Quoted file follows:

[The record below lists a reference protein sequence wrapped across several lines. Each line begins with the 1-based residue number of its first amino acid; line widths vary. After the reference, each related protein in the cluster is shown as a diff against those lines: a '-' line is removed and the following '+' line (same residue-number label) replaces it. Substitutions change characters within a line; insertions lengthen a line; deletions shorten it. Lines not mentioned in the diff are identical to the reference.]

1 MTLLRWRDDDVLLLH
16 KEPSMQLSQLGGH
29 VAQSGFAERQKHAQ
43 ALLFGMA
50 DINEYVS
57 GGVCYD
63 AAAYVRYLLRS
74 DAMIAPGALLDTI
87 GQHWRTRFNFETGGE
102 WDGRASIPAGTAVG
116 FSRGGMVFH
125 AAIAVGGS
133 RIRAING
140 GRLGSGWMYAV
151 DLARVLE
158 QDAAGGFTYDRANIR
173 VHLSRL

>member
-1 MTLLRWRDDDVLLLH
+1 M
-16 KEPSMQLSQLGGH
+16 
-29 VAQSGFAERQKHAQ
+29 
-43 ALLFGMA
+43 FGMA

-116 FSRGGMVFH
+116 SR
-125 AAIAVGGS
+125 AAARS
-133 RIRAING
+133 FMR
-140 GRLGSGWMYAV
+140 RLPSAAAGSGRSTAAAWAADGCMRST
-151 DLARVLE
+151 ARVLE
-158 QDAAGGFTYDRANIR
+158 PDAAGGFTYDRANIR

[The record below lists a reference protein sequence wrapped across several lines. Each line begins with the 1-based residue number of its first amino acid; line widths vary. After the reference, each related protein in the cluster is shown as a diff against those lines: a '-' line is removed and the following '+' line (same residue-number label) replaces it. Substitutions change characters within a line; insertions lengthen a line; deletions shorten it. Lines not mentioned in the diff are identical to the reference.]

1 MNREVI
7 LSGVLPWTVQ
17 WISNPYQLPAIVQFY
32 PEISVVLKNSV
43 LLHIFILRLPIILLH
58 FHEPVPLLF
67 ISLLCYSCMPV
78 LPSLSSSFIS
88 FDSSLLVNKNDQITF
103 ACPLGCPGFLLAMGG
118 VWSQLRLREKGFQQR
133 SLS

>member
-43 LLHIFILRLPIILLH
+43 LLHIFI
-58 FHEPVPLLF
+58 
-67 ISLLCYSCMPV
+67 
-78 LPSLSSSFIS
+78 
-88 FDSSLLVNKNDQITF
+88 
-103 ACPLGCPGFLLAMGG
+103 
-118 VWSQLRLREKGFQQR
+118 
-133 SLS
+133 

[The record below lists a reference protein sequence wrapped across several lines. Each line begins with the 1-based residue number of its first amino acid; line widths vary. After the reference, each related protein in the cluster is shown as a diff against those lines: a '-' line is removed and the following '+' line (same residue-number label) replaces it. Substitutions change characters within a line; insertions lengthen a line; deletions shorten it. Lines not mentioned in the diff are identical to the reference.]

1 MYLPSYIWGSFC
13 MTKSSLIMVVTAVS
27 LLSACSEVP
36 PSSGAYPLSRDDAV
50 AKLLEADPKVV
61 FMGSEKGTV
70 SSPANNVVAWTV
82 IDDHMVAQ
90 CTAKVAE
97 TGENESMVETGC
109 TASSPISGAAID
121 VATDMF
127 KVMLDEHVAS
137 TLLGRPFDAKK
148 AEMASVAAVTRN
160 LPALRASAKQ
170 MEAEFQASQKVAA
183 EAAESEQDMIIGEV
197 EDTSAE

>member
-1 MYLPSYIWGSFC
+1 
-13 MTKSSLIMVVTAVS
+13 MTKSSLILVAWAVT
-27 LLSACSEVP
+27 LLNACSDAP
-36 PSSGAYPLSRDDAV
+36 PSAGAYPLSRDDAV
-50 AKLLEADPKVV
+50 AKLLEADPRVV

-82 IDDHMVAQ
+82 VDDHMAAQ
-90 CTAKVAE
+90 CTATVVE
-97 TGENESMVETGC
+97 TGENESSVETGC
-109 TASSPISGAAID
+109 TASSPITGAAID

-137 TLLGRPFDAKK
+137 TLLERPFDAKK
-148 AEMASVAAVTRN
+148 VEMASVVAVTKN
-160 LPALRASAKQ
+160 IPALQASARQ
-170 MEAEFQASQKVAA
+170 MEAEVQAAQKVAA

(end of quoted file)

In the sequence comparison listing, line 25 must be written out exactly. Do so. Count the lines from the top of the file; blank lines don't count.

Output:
+29 